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Business Unplugged™
This blog features Carol Roth's tough love on business and entrepreneurship, as well as insights from Carol's community of contributors.

Fight the Fear: Name What You Control

Written By: Margie Clayman | No Comments

These days, it seems like the entire world is flying out of control, doesn’t it? Entire countries are on the verge of declaring bankruptcy. The polar ice caps are melting and polar bears can’t rest enough while looking for food. Heck, even objects from space are threatening to fall into our bathtubs. All of this creates a perfect storm great for one cause – breeding fear.

As more and more people and things spiral out of control, we can begin to lose our grip too. We can feel more insecure. It gets easy to worry more about our kids, our aging parents or about how we’re going to afford that next mortgage payment. Everything seems to be moving and spinning faster and faster until eventually, we all just want to fall down. 

The fear of the unknown, or the fear of the “out-of-control,” has one mortal enemy, and it’s a very easy enemy to maneuver. We simply need to sit down and give a name to everything we do control in our businesses. This exercise might inspire fear that you need to fight, too. After all, your gut reaction may be something like, “Well, this will be a short list.” Push through that. Let’s identify what you do have control over or what you can attain control over in the foreseeable future. For example, ask yourself the following questions:

  1. Do I control the money that is coming in?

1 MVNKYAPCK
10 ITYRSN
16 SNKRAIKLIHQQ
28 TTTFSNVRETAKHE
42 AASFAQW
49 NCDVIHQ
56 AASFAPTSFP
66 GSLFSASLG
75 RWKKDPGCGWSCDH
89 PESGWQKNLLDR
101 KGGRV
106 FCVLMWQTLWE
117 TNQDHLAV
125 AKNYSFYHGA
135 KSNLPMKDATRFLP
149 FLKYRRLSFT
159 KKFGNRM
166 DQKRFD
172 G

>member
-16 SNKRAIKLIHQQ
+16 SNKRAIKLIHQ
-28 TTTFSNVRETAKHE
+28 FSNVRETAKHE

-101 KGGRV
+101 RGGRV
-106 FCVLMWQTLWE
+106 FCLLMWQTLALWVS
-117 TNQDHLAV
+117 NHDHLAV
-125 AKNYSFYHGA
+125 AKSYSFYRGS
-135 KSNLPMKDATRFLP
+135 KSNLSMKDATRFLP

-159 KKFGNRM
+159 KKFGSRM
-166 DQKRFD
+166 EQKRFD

2. Do I control the money that is going out?

If you do not have control over these two facets of your business as an entrepreneur, a lot of the uncertainty you are facing can easily be explained away. You need to get a grasp on where your sales are coming from. You need to look for trends. You need to find out who your most reliable customers are and you need to nurture those relationships.

If you do not feel like you are controlling the money that is going out, you can easily grasp control of that as well. Start keeping your receipts. Start monitoring your bills month to month and see where you can cut expenses. Go without that latest model of everything. Compromise. Gain control.

Now, ask yourself two more questions:

  1. Do you control your competition?
  2. Does your competition control you?

Controlling your competition may seem like a Herculean feat. However, we are not talking about controlling how you play in the sandbox with your competition. Do you maintain your path, even while your competition insists that you are doing it the wrong way? Do you price things based on what your research shows versus what your competition is doing?

If your competition controls you, you are running your business in a reactionary way. That means that the tail is always wagging the dog, which means you are never going to know what is going to happen next. That feeds the fear. Take control of how you interact with your competitors and you will take more control over your business. Doing so is an effective way to fight the fear.

Fear feeds on the unknown. In your business, there can be very few unknown elements or there can be a lot of unknown elements. This too is something that you can control. Ask yourself questions about your business that are related to the fears you have right now. Do you have a secure customer base? Do you have a plan if your biggest customer or client fires you? Do you have a plan if your best employee gets a new job?

If you already have answers to these questions, great! You are already fighting the fear. If you do not have answers, pursuing the answers will help you feel more secure and in control. Fear really hates that.

What questions are you going to ask yourself so that you can name what you can control and fight the fear? I’d love to hear from you!

Article written by
Margie Clayman is the Vice President of Client Services at Clayman Marketing Communications in Akron Ohio. She blogs at www.claymanmarketingcommunications.wordpress.com and at her own personal blog, www.margieclayman.com.